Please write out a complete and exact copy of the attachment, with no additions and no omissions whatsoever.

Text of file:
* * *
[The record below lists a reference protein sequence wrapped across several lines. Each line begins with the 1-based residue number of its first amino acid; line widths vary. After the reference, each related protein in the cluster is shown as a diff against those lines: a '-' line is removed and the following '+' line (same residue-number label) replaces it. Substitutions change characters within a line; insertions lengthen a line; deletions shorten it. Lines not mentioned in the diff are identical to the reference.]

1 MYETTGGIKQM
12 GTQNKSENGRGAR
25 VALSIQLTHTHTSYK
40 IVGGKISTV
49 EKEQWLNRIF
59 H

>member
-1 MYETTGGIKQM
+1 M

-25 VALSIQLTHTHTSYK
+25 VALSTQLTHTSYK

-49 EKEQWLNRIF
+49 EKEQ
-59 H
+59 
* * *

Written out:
[The record below lists a reference protein sequence wrapped across several lines. Each line begins with the 1-based residue number of its first amino acid; line widths vary. After the reference, each related protein in the cluster is shown as a diff against those lines: a '-' line is removed and the following '+' line (same residue-number label) replaces it. Substitutions change characters within a line; insertions lengthen a line; deletions shorten it. Lines not mentioned in the diff are identical to the reference.]

1 MYETTGGIKQM
12 GTQNKSENGRGAR
25 VALSIQLTHTHTSYK
40 IVGGKISTV
49 EKEQWLNRIF
59 H

>member
-1 MYETTGGIKQM
+1 M

-25 VALSIQLTHTHTSYK
+25 VALSTQLTHTSYK

-49 EKEQWLNRIF
+49 EKEQ
-59 H
+59 